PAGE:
Sharing with Bella had been okay, it had even been fun until Bella got to be a teenager and decided she was too old to do anything but talk about boys or read fashion magazines or play with her hair.

Reena was eleven and five-sixths. The five-sixths was an essential addition because it meant she had only fourteen months until she was a teenager. This was currently her most fervent ambition, overtaking previous ambitions such as becoming a nun or marrying Tom Cruise.

On this hot and heavy August night when Reena was eleven and five-sixths, she awoke in the dark with hard, cramping pains in her belly. She curled up, trying to make herself into a ball and biting her lip to hold back a moan. Across the room, as far as could be managed now that Bella was fourteen and more interested in having big hair than in being a big sister, Bella snored gently.

Reena rubbed at the ache and thought of the hot dogs and popcorn and candy she’d gobbled up at the ball game. Her mother told her she’d be sorry.

Couldn’t her mother be wrong, even once?

She tried to offer it up, like the nuns were always saying, so some poor sinner could benefit from her bellyache. But it just hurt!

Maybe it wasn’t from the hot dogs. Maybe it was from when Joey Pastorelli hit her in the stomach. He’d gotten in bad trouble for it. For knocking her down and ripping her shirt and calling her a name she didn’t understand. Mr. Pastorelli and her father had gotten into a fight when her dad went to his house to “discuss the situation.”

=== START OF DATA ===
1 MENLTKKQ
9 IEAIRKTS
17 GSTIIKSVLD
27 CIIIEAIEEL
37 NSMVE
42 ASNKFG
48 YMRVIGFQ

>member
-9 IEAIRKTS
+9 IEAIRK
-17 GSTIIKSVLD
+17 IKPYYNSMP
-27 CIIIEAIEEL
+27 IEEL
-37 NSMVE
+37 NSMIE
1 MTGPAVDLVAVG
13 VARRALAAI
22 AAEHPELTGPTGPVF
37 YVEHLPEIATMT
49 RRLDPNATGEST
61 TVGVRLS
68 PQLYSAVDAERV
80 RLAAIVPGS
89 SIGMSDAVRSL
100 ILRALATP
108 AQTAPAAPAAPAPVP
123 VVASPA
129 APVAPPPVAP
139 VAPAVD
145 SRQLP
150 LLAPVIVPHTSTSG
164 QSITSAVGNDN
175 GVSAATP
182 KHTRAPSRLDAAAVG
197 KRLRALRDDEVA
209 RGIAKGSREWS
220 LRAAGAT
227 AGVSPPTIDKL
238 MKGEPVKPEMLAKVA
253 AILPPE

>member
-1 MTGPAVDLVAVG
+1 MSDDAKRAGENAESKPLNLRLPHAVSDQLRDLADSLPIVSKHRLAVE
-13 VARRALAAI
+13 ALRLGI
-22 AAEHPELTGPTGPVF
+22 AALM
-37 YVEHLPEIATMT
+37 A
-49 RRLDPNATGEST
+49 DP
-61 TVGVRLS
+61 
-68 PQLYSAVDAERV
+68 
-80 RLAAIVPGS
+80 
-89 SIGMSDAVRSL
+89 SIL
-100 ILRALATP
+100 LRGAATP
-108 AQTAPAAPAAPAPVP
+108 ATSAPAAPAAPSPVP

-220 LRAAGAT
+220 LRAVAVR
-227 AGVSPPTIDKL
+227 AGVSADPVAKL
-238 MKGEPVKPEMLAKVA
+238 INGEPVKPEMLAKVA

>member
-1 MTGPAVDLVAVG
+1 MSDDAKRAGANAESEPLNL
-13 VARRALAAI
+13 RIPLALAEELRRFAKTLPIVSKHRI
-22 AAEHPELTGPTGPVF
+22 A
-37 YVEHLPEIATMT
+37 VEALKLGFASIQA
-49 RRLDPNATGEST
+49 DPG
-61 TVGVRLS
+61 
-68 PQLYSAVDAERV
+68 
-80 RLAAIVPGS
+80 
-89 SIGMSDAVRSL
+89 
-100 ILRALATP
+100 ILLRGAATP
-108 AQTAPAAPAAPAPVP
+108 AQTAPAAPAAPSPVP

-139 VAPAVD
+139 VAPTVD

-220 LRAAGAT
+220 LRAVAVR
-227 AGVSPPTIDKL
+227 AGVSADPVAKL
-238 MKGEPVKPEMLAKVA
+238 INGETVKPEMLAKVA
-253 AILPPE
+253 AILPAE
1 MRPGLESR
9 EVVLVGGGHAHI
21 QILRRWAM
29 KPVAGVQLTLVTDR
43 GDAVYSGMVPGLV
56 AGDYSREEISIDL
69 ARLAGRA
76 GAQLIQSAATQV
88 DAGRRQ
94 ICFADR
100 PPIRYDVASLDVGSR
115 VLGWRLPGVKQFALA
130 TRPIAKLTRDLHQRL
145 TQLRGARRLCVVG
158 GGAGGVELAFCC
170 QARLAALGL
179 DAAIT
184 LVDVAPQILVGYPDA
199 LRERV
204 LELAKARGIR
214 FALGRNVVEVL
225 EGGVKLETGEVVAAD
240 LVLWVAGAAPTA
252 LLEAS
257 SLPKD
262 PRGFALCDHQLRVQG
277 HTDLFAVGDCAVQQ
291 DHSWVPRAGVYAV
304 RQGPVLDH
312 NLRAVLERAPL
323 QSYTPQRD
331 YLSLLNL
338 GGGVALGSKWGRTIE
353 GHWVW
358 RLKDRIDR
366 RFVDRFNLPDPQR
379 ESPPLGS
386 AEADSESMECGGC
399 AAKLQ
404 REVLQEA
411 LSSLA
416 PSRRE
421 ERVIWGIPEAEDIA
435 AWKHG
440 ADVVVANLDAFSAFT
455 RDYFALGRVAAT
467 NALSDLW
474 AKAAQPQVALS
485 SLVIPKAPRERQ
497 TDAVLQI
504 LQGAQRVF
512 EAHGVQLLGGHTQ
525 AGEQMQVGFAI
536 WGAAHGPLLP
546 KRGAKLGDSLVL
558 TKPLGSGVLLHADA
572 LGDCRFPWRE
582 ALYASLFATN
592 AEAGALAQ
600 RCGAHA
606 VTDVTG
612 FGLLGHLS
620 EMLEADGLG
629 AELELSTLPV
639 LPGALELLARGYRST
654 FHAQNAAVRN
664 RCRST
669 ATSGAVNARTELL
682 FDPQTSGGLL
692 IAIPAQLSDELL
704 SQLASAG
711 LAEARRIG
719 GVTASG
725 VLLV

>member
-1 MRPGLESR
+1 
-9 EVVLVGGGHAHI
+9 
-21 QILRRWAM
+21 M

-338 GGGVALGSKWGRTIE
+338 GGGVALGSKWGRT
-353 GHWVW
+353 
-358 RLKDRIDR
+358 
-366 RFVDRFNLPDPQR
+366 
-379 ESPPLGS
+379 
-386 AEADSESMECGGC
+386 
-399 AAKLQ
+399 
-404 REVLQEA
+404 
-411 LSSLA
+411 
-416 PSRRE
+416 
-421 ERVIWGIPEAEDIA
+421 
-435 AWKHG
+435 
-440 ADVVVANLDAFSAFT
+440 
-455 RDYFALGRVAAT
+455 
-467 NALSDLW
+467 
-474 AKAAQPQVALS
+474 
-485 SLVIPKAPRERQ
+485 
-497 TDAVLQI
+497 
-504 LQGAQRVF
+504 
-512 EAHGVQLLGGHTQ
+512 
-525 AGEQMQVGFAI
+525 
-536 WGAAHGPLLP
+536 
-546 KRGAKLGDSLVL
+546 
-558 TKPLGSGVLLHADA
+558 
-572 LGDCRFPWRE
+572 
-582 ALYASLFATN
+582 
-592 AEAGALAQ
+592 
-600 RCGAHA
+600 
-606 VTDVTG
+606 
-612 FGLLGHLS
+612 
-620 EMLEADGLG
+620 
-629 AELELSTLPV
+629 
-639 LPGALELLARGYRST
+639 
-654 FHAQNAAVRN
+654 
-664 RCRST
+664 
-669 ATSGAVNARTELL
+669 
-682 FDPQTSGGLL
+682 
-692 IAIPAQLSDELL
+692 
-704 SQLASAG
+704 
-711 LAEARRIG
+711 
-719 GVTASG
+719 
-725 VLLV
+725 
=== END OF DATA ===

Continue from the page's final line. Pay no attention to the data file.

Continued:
She’d heard them yelling at each other. Her father never yelled—well, hardly ever yelled. Her mother was the yeller because she was one hundred percent Italian and had a temper.

But boy had he yelled at Mr. Pastorelli. And he’d hugged her so hard when he got home.

And they’d gone to the ball game.

Maybe she was being punished for being glad Joey Pastorelli was going to get punished. And being a little glad he’d knocked her down and torn her shirt because then they’d gone to the game and watched the O’s stomp all over the Rangers.

Or maybe she had internal injuries.

She knew you could get internal injuries and even die because she’d seen it on Emergency!, one of her and Xander’s favorite shows.

The thought brought on another vicious cramp that had her eyes welling with tears. She started to get out of bed—she wanted her mother—and felt something wet between her thighs.

Sniffling, embarrassed she might have wet her pants like a baby, she crept out of the bedroom, down the hall toward the bathroom. She stepped inside the room with its pink tub and tiles and pulled up her Ghostbusters T-shirt.

Hot waves of fear rolled through her as she stared at the blood on her thighs. She was dying. Her ears began to ring. When the next cramp seized her belly, she opened her mouth to scream.

And understood.

Not dying, she thought. Not suffering from internal injuries. She had her period. She was having her first period.

Her mother had explained it all, about the eggs, and cycles and about becoming a woman. Both her sisters had periods every month, and so did her mother.

There was Kotex in the cabinet under the sink. Mama had shown her how to use it, and she’d locked herself in one day to practice. She cleaned herself up and tried not to be a sissy about it. It wasn’t the blood that bothered her so much, but where it came from was pretty gross.